It’s almost a decade since the end of the civil war and the process of reconciliation remains but an engine capped to the first gear. Despite hopes of a brighter future post – war, there remains countless loose ends that are yet to be tied. Thousands still missing, riots against communities, subtle racism that is rampant, the list goes on. Having a political crisis amidst all this certainly helps no one, in fact it stifles progress and pushes the country behind. The past year has definitely been one for the books, despite anti – communal violence to kickstart the year we also had to bear the cost of a constitutional crisis coupled with a crippling currency. All wasn’t bleak however as our island was named lonelyplanets no. 1 travel destination, the irony though was, soon after, many countries issued travel warnings to their citizens during the political turmoil, which really put a dent on the tourism industry during the holiday season.     

If there is one thing that’s clear through the events of 2018 is that the will of Sri Lankans is strong. The general public are exhausted from false promises made by those in higher authority claiming to be steering us into a brighter future yet at the same time dipping their hands into heinous crimes to make a quick buck or two or to secure a position of power, they are tired also with the nationalistic agendas of certain groups whose main aim is to plunge the country into racial disharmony. Hope rests in the fact that people are ever vigilant. The public aren’t as blind to wrong doings as before. When something fundamental holding together the fabric of a democratic socialist republic is breached, scores of people will take to the streets and protest that very injustice. When communities are being assaulted while false news circulates, people band together and unite in solidarity against the violence.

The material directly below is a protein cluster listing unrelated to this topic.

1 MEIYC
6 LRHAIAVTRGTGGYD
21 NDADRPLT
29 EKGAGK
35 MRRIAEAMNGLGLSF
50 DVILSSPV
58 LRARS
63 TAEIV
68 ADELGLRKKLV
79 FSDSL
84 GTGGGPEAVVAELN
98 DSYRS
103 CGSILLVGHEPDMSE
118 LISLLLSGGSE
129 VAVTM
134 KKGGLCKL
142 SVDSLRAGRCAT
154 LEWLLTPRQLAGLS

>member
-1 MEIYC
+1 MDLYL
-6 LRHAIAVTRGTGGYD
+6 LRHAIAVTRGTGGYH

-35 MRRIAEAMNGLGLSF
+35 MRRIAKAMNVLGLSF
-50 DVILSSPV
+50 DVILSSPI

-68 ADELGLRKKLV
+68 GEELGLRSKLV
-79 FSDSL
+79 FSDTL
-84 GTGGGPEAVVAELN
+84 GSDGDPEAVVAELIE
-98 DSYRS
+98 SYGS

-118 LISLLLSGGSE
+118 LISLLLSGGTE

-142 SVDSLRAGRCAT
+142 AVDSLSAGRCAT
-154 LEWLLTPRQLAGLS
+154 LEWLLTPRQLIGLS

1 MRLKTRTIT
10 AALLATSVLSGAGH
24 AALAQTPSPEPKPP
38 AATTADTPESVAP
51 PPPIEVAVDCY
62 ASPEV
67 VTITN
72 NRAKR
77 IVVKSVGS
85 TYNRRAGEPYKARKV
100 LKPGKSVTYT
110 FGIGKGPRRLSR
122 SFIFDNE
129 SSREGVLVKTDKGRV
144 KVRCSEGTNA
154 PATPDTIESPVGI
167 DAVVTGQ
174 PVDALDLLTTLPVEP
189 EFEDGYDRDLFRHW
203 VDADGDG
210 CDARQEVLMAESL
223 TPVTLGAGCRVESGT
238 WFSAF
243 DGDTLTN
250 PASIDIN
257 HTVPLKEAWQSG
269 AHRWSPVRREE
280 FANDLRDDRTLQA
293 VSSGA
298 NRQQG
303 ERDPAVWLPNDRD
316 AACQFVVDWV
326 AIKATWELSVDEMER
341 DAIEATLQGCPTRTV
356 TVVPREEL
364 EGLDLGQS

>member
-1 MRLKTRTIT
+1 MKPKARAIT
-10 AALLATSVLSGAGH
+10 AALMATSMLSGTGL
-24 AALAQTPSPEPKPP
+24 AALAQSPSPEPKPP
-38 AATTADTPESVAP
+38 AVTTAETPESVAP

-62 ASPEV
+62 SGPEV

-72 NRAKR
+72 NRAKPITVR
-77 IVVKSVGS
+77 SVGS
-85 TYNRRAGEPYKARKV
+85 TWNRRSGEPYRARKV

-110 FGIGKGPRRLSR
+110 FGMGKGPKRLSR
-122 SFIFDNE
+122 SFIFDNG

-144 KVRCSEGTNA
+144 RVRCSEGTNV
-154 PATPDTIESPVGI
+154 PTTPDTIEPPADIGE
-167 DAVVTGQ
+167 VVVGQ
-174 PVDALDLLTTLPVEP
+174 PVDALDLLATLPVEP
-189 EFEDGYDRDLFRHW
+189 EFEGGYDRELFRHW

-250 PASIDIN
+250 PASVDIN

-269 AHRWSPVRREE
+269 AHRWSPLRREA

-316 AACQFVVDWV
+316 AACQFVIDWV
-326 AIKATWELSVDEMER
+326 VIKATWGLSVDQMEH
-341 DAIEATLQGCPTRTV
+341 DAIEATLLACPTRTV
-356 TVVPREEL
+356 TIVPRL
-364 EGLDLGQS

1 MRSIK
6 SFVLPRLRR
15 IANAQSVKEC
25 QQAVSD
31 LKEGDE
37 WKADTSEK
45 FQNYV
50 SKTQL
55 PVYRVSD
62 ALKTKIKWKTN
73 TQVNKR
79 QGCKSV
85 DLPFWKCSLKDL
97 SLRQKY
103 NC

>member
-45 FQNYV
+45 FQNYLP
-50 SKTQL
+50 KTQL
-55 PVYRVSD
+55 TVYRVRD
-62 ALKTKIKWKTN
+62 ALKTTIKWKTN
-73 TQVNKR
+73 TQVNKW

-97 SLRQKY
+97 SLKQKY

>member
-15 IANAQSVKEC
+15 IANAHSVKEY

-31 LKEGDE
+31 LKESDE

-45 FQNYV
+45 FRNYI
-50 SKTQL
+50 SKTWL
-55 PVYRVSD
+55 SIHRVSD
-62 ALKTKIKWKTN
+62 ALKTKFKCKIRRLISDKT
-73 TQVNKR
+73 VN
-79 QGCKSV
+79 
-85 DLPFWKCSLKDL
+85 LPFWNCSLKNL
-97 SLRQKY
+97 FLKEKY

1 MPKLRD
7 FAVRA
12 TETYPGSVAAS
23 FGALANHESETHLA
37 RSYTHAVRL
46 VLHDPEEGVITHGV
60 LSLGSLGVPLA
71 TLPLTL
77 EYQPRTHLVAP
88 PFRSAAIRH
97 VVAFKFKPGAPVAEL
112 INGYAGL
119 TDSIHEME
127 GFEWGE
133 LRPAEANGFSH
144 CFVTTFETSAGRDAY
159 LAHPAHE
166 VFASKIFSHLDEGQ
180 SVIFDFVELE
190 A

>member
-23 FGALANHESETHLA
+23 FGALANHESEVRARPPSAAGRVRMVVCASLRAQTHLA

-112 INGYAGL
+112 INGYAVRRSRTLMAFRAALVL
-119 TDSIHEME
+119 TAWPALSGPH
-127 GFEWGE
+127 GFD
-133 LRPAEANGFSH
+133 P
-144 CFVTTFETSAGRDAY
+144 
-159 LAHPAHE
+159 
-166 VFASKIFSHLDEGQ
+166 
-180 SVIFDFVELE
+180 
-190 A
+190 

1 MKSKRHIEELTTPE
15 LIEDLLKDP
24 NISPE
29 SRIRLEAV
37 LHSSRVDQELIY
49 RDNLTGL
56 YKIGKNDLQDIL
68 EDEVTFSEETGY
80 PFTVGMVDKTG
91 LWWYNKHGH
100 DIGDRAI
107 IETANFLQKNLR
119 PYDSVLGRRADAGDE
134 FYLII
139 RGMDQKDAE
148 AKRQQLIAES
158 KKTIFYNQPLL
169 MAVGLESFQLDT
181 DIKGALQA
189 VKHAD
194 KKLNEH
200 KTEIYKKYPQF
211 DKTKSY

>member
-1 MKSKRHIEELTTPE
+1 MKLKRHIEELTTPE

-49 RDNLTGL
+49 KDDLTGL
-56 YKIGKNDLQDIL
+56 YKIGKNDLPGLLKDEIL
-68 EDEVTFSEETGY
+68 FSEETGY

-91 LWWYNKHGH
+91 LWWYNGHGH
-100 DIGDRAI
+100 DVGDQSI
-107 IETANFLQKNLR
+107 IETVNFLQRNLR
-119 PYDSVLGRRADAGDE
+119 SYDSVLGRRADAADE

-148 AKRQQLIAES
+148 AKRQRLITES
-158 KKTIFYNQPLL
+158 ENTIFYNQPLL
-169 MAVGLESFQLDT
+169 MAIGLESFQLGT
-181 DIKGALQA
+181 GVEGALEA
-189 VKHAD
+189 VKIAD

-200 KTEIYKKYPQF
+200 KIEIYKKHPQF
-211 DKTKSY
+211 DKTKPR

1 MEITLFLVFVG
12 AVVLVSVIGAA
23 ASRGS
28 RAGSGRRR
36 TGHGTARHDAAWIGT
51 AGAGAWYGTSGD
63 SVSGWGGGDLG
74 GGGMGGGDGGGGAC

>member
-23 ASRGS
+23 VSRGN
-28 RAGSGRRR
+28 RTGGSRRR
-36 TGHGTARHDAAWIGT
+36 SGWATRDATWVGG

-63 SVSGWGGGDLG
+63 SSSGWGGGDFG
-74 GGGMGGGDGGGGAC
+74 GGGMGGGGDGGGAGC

As useful as social media and electronic news outlets are in spreading information rapidly, incidents occurring this past year are prime examples of how false propaganda can circulate causing fear among the public. This phenomenon of sharing uncorroborated information reached its peak in February last year during the anti – Muslim riots, with the government even going as far as blocking social media networks for a period of 72 hours in the hopes of preventing mobs organising their attacks and spreading propaganda. Aluthgama, Digana, Teldeniya, Kandy are just a few names of places where violence festered through mob attacks. What let it reach such a height was the slow response from police and government. Moreover, perpetrators of religious and ethnic hate know quite well that the penalties they face is little and most often violence goes unpunished. Take for instance the apparent mob leader arrested in connection with the racial violence in Kandy Amith Jeevan Weerasinghe who was released on bail in November with an order to report to the CID every Sunday. Such crimes of spreading material such as leaflets, posters and documents containing extremely racist content and going further to causing violence should have consequences. This was not the case. Moving forward we must ask ourselves if being complacent is enough on our end when it comes to attacks like this.